Registering your business for Value added tax (VAT) is mandatory if you supply goods and services in the UK and go over a certain threshold.
Value Added Tax (VAT) in the UK is a tax that is paid by consumers as soon as they buy an item that is a taxable supply.
The purpose of the tax is to suffer by the final consumers of the product and services rather than the business owner.
Application of the VAT is almost like a triangle where the business owner would collect VAT on behalf of HMRC and then deduct the VAT they have paid on the product purchased within the business and pay HMRC the remaining VAT received.
When the money paid by the business on the VAT is more, They can reclaim VAT back from the revenue.
Do we pay Value added tax on all business transactions?
This is a very important question and the answer is NO.
Certain conditions have to be met for VAT to be charged on transactions.
The conditions are shown below:
- The supply must be a supply of goods and services.
- The supply must be made by a taxable person i.e. V.A.T only be charged by a person who is or should be registered for VAT.
- The supply must have been made in the United Kingdom. This refers to supplies that are made in England, Northern Ireland, Scotland, and Wales.
- This supply of goods and services must be made in the course or furtherance of business. This simply implies that whenever VAT is charged either or both of the parties involved must be involved in the business.
- Whenever VAT is charged it must be for a taxable supply. This simply implies that there are different types of supplies and it’s not all supplies that would be taxable or at the full rate.
What are the different types of Value added tax supplies?
The taxable goods are divided into three groups in the UK, They are shown below:
- Taxable supplies.
- Exempt supplies.
- Supplies that are outside the scope of Value added tax(VAT).
What are taxable supplies:
There are 3 types of taxable supplies and they all have different rates that are applied.
Standard rated which is charged at 20%: the supplies that fall into this group are items that are either zero-rated or taxable at a reduced rate.
Zero-rated: the suppliers of these goods would charge 0% however they can still reclaim the VAT they pay.
Examples of zero-rated supplies are grouped as follows:
“ Food, sewerage and water, books (including talking books for blind and handicapped), construction of a building, protected buildings, international services, transport, caravan and houseboat, gold, banknotes, drugs, medicines, and aids for disabled, import and exports, tax-free shops, charities, clothing, and footwear.”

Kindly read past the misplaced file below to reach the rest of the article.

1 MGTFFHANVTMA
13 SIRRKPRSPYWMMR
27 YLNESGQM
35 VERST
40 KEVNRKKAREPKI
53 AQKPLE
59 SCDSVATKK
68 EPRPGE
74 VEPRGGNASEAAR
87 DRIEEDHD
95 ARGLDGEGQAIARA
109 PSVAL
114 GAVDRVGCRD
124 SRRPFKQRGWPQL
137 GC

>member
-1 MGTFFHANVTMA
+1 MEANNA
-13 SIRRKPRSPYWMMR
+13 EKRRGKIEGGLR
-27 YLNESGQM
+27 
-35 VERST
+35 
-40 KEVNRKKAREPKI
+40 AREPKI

It should, however, be noted that some of these groups have exceptions and conditions attached to them.
Reduced rated supply: the supply that falls on this group is charged at a rate lower than 20% and as defined by the legislation.
What is a Value-added tax-exempt supply?
These supplies of goods and services are exempted from VAT and they are also grouped in the legislation and conditions and exceptions should be considered before finally categorizing them as an exempt supply. They are as follows:
“Land, Insurance Postal services, Betting, Gaming and Lotteries, Finance, Education, health and welfare, Burial and Cremation, Trade Union and Professional bodies, Sports, Sport Completion and Physical Education, Work of art, Fundraising events or charity, Cultural service, Supplies of good where input tax cannot be deducted, Investment Gold, Supplies of services by a group involving cost-sharing.”
Illustration OF Value added tax
When Jack buys chocolate from Tesconi, a corner shop, the unit price for the chocolate is £1.00, however, the corner shop added an extra amount of 20p as VAT.
As Jack is the final consumer here he would be the one suffering the final burden for VAT.
Tesco will then have to give HMRC the 20p received from Jack. Tesco also would be able to claim back the Value added tax they suffered from their other expenses like Petrol, rent, etc.
Other Supplies Outside of the Scope of Value added tax.
There are certain supplies that a business can never charge Value added tax on because they are not within the scope of VAT:
- When business sell their business as a transfer of going concern
- When transactions are done within a group (intragroup transactions).
- Tips and gratuities.
- Salaries and wages paid to staff working in a business, this does not include the contractors.
- Supplies of goods and services that take place outside of the UK.
When are you required to register for VAT in the UK?
In the tax year 2022/23, you are required by law if you supply taxable goods and services and the taxable turnover received is £85,000.
The business registered will have to submit a Vat report periodically to the revenue.
If you would like to register your business for VAT
If you require support with dealing with compliance issued with Value added tax(VAT)in the UK.
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